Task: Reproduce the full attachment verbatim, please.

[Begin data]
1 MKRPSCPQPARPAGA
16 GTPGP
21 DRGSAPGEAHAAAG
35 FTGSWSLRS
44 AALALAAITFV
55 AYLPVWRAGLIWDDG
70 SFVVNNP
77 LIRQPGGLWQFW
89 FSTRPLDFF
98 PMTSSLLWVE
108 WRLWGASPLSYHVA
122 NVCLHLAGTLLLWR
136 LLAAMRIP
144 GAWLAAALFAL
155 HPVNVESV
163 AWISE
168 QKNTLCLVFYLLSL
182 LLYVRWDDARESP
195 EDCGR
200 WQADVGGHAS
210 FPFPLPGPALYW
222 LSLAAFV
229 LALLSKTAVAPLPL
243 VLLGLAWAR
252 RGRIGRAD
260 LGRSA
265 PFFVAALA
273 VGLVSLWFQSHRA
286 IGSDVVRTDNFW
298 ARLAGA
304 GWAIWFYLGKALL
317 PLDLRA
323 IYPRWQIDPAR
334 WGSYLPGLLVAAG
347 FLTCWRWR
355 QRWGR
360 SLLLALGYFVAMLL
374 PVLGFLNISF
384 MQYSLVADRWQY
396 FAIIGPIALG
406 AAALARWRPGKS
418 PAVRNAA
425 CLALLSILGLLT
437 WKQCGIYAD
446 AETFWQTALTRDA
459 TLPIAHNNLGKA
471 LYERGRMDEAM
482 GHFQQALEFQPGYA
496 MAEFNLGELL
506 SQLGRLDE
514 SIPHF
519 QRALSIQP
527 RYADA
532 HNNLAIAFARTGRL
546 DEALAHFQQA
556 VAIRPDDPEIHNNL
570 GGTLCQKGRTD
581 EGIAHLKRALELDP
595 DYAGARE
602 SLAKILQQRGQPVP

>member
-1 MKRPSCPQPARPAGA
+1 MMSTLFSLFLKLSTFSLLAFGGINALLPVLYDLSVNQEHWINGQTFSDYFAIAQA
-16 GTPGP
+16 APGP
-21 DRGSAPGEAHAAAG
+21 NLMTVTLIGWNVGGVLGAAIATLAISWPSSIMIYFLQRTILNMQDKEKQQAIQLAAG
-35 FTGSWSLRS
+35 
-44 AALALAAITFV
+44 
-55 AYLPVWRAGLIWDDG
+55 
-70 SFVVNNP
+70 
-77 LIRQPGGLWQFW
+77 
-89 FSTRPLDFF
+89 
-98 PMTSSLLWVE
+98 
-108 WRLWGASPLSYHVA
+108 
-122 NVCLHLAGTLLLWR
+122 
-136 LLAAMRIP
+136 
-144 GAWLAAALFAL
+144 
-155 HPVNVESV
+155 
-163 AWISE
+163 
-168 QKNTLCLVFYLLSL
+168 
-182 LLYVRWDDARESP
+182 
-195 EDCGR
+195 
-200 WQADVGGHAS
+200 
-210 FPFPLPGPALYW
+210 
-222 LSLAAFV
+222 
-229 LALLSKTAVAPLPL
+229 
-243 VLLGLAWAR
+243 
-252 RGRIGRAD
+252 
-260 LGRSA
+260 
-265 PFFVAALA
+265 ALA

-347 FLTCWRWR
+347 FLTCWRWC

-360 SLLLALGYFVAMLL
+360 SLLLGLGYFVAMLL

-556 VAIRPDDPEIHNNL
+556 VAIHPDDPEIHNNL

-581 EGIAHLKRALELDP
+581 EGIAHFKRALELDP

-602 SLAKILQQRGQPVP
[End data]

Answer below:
1 MKRPSCPQPARPAGA
16 GTPGP
21 DRGSAPGEAHAAAG
35 FTGSWSLRS
44 AALALAAITFV
55 AYLPVWRAGLIWDDG
70 SFVVNNP
77 LIRQPGGLWQFW
89 FSTRPLDFF
98 PMTSSLLWVE
108 WRLWGASPLSYHVA
122 NVCLHLAGTLLLWR
136 LLAAMRIP
144 GAWLAAALFAL
155 HPVNVESV
163 AWISE
168 QKNTLCLVFYLLSL
182 LLYVRWDDARESP
195 EDCGR
200 WQADVGGHAS
210 FPFPLPGPALYW
222 LSLAAFV
229 LALLSKTAVAPLPL
243 VLLGLAWAR
252 RGRIGRAD
260 LGRSA
265 PFFVAALA
273 VGLVSLWFQSHRA
286 IGSDVVRTDNFW
298 ARLAGA
304 GWAIWFYLGKALL
317 PLDLRA
323 IYPRWQIDPAR
334 WGSYLPGLLVAAG
347 FLTCWRWR
355 QRWGR
360 SLLLALGYFVAMLL
374 PVLGFLNISF
384 MQYSLVADRWQY
396 FAIIGPIALG
406 AAALARWRPGKS
418 PAVRNAA
425 CLALLSILGLLT
437 WKQCGIYAD
446 AETFWQTALTRDA
459 TLPIAHNNLGKA
471 LYERGRMDEAM
482 GHFQQALEFQPGYA
496 MAEFNLGELL
506 SQLGRLDE
514 SIPHF
519 QRALSIQP
527 RYADA
532 HNNLAIAFARTGRL
546 DEALAHFQQA
556 VAIRPDDPEIHNNL
570 GGTLCQKGRTD
581 EGIAHLKRALELDP
595 DYAGARE
602 SLAKILQQRGQPVP

>member
-1 MKRPSCPQPARPAGA
+1 MMSTLFSLFLKLSTFSLLAFGGINALLPVLYDLSVNQEHWINGQTFSDYFAIAQA
-16 GTPGP
+16 APGP
-21 DRGSAPGEAHAAAG
+21 NLMTVTLIGWNVGGVLGAAIATLAISWPSSIMIYFLQRTILNMQDKEKQQAIQLAAG
-35 FTGSWSLRS
+35 
-44 AALALAAITFV
+44 
-55 AYLPVWRAGLIWDDG
+55 
-70 SFVVNNP
+70 
-77 LIRQPGGLWQFW
+77 
-89 FSTRPLDFF
+89 
-98 PMTSSLLWVE
+98 
-108 WRLWGASPLSYHVA
+108 
-122 NVCLHLAGTLLLWR
+122 
-136 LLAAMRIP
+136 
-144 GAWLAAALFAL
+144 
-155 HPVNVESV
+155 
-163 AWISE
+163 
-168 QKNTLCLVFYLLSL
+168 
-182 LLYVRWDDARESP
+182 
-195 EDCGR
+195 
-200 WQADVGGHAS
+200 
-210 FPFPLPGPALYW
+210 
-222 LSLAAFV
+222 
-229 LALLSKTAVAPLPL
+229 
-243 VLLGLAWAR
+243 
-252 RGRIGRAD
+252 
-260 LGRSA
+260 
-265 PFFVAALA
+265 ALA

-347 FLTCWRWR
+347 FLTCWRWC

-360 SLLLALGYFVAMLL
+360 SLLLGLGYFVAMLL

-556 VAIRPDDPEIHNNL
+556 VAIHPDDPEIHNNL

-581 EGIAHLKRALELDP
+581 EGIAHFKRALELDP

-602 SLAKILQQRGQPVP